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Nova Scotia receives lowest grade in Canada on poverty report

The province continues to struggle with food insecurity in the wake of the report

Nova Scotia is the only province to receive a failing grade on the Food Banks Canada Poverty Report as challenges with food insecurity continue province-wide. 

Food Banks Canada completed 316 interviews in Nova Scotia with 52.5 per cent of respondents indicating they are financially worse off this year than in 2022. The 2023 poverty report card gave Nova Scotia an F, the lowest of all the provinces. Ontario, New Brunswick and Newfoundland and Labrador tied for second last all receiving a D-. Quebec received a B- and is the highest-ranking province. 

Nova Scotia failed in every category of the report. The province received a D in experience of poverty, comparing income and costs of living; an F in poverty reduction measures, evaluating social assistance, disability assistance, unemployment rates and food insecurity; an F in material deprivation, analyzing the standard of living in comparison to other provinces and an F in legislative process, exploring rent caps and minimum wage. 

Food insecurity on campus

Öykü Gürler, a volunteer at The Loaded Ladle said, “[there is a] lack of government action when it comes to food security,”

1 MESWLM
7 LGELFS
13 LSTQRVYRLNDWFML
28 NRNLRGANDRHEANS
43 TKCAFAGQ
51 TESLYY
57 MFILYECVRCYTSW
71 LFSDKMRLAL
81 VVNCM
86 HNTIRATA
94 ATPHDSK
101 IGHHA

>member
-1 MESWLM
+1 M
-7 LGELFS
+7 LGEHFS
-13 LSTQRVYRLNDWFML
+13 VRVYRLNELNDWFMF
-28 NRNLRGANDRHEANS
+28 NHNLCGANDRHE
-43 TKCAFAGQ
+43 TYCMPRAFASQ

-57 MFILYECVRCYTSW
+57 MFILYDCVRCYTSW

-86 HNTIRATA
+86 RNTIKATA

The Loaded Ladle is a free soup kitchen on the Dalhousie University campus. According to Gürler, the Loaded Ladle gets about 270 people daily looking for free access to a hot meal. This is up from an average of 180 meals served per day according to their 2021/2022 annual report. They are located in the Dalhousie Student Union Building and are open from 9 a.m. to 3:30 p.m. Monday to Friday. 

“There’s a lack of free food options on campus,” Gürler said. The Loaded Ladle is the only free food source on campus available to the public and students. 

Gürler has worked at the Loaded Ladle for years and has not seen any improvements in students’ food security. 

“It’s affecting the ability to get an education,” she said.

The Dalhousie Gazette reached out to Feed Nova Scotia, inquiring about the score, but they declined to comment.

The Food Banks Canada’s 2023 report states that 65.6 per cent of incomes go towards fixed costs beyond housing. These costs include internet, transportation, groceries and utilities. “80 per cent of food bank clients surveyed cited insufficient income and rising cost of living as the top reasons for food insecurity,” according to Feed Nova Scotia’s 2023 annual report

Low minimum wage

Nova Scotia’s minimum wage was recently raised to $15 an hour, which is still not enough for the high rental prices. Zumper, an online source for renters to find apartments, states that as of October, the average rent for a one-bedroom apartment in Halifax is $1965 a month, a seven per cent increase compared to last year. Haligonians working a minimum wage job 40 hours a week would need to allocate more than 3 weeks’ wages in order to pay for a month’s rent. 

The Canadian Centre for Policy Alternatives released a statement in September saying Halifax’s livable wage for a family of four is $26.50 an hour, over 10 dollars more than the province’s current minimum wage. 

The issue of food insecurity isn’t just limited to Nova Scotia, the other maritime provinces are also affected. 

According to the Food Banks Canada 2023 Poverty Report, “one area where the Maritimes sees persistent issues is with food insecurity rates. All the Maritime provinces received failing grades for food insecurity.”


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